The Story Mode in Dragon Ball Fighters is okay. I really hoped it would amaze me, but unnecessary padding and the leveling system stand in the way. The story is broken up into 3 Arcs each arc is about 14 maps. Each map is composed of 7-14 nodes with enemies to fight, allies to save, and a boss. Once players rescue a character, they can use the character through the map and swap fighters out between any fight. Less than half of the cutscenes are on the direct path. Many are encountered via rescues or the previously mentioned Special Events. Each character you have in Story Mode has to be leveled up by beating optional enemies to make it through the maps to fight the boss and be of comparable strength. As you level up, you unlock Link Events. Link Events are inner monologues where the characters reflect on being controlled by the player. Each character has seven Link Events that are unlocked as they grow. These scenes are pretty cheesy and break the fourth wall to bring the player directly into the story. It would be nice if one Link level was used for the player. Having each character need to grow only makes it so that you have to keep fighting well beyond the point of enjoyment, and be a real completionist to unlock all of the Link Events. This is literally hours of grinding as you make your way through the story multiple times to unlock four lines of dialogue per Link Event.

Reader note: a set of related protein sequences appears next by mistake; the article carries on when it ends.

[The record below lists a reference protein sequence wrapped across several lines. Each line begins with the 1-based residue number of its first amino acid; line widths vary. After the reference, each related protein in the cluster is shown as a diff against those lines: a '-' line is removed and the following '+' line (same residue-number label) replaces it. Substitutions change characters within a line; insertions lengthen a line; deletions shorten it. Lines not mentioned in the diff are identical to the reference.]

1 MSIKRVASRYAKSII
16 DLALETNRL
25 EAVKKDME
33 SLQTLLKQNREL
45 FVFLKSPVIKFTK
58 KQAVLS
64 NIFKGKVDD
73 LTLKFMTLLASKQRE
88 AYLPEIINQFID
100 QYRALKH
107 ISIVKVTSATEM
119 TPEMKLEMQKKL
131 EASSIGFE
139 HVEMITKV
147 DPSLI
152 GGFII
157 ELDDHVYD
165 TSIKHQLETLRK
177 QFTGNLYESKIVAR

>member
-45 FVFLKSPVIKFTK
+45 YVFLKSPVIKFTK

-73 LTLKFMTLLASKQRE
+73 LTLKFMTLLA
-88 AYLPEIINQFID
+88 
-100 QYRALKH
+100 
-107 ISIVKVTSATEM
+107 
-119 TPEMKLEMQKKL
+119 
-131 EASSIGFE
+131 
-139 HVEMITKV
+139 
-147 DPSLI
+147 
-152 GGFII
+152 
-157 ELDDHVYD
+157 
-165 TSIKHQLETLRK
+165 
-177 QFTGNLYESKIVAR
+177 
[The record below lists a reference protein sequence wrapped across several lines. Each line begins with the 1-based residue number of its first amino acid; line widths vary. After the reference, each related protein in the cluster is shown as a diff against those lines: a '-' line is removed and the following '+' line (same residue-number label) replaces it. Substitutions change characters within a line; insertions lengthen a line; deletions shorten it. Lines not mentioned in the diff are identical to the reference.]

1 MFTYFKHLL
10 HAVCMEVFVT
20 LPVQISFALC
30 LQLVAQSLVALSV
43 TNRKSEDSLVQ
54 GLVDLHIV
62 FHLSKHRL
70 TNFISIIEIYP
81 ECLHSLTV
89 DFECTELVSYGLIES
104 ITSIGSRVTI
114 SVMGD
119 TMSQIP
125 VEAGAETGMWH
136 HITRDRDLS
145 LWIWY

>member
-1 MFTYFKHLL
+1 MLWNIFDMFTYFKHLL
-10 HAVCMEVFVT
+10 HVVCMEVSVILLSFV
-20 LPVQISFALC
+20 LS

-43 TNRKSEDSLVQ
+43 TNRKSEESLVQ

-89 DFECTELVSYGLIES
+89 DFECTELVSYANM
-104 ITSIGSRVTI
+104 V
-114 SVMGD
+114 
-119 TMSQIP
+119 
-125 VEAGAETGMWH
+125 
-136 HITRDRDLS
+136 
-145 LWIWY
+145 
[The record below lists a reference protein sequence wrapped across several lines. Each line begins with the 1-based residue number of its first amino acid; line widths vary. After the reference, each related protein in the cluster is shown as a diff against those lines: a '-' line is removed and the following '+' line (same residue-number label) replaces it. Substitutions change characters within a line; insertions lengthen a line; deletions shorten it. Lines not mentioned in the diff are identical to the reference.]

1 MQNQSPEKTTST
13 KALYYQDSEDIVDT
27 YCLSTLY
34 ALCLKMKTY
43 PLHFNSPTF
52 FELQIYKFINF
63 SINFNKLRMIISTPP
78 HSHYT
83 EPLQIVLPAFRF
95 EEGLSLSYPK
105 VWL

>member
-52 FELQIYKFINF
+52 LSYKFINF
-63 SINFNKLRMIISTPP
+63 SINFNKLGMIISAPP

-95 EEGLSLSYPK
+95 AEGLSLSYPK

The story itself is pretty good and has meaty cutscenes in the first and second arcs. Although there is a good amount of redundancy, I appreciate the multiple perspectives. Cutscenes occur at the start and/or completion of each map/boss battle. By the third arc, it seems they are running out of story to tell. What could have been seven maps in Arc 3 is artificially inflated to 17. It is, in fact, the longest Arc. It doesn’t really pick up speed until map 12. The final boss is also an issue as you are forced to fight with a particular character that may or may not be leveled up(this is the only fight that does that). The final boss also has a move that takes 80% or more of your health. The move is unblockable, covers the screen, can be used multiple times in the same fight, and can’t be stopped, so that’s fun.